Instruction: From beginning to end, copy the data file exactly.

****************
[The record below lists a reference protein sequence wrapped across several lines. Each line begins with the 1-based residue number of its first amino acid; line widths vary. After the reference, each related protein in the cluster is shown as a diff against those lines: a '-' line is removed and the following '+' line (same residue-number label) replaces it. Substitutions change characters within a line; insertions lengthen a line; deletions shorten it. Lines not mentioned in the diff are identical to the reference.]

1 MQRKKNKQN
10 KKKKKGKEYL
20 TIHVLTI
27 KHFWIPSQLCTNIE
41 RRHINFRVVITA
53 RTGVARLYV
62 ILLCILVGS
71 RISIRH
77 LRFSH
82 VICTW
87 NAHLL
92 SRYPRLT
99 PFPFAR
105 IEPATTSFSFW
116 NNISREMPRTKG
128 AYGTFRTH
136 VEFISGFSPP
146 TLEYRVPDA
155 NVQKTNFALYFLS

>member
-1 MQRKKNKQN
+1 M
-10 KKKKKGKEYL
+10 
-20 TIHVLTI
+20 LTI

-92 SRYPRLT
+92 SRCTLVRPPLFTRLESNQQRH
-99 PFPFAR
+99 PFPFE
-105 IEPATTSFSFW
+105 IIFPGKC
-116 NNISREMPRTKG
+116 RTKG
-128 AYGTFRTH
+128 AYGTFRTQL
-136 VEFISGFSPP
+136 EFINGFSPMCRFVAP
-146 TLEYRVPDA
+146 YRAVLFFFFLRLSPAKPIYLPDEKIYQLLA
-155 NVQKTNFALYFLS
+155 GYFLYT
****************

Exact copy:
[The record below lists a reference protein sequence wrapped across several lines. Each line begins with the 1-based residue number of its first amino acid; line widths vary. After the reference, each related protein in the cluster is shown as a diff against those lines: a '-' line is removed and the following '+' line (same residue-number label) replaces it. Substitutions change characters within a line; insertions lengthen a line; deletions shorten it. Lines not mentioned in the diff are identical to the reference.]

1 MQRKKNKQN
10 KKKKKGKEYL
20 TIHVLTI
27 KHFWIPSQLCTNIE
41 RRHINFRVVITA
53 RTGVARLYV
62 ILLCILVGS
71 RISIRH
77 LRFSH
82 VICTW
87 NAHLL
92 SRYPRLT
99 PFPFAR
105 IEPATTSFSFW
116 NNISREMPRTKG
128 AYGTFRTH
136 VEFISGFSPP
146 TLEYRVPDA
155 NVQKTNFALYFLS

>member
-1 MQRKKNKQN
+1 M
-10 KKKKKGKEYL
+10 
-20 TIHVLTI
+20 LTI

-92 SRYPRLT
+92 SRCTLVRPPLFTRLESNQQRH
-99 PFPFAR
+99 PFPFE
-105 IEPATTSFSFW
+105 IIFPGKC
-116 NNISREMPRTKG
+116 RTKG
-128 AYGTFRTH
+128 AYGTFRTQL
-136 VEFISGFSPP
+136 EFINGFSPMCRFVAP
-146 TLEYRVPDA
+146 YRAVLFFFFLRLSPAKPIYLPDEKIYQLLA
-155 NVQKTNFALYFLS
+155 GYFLYT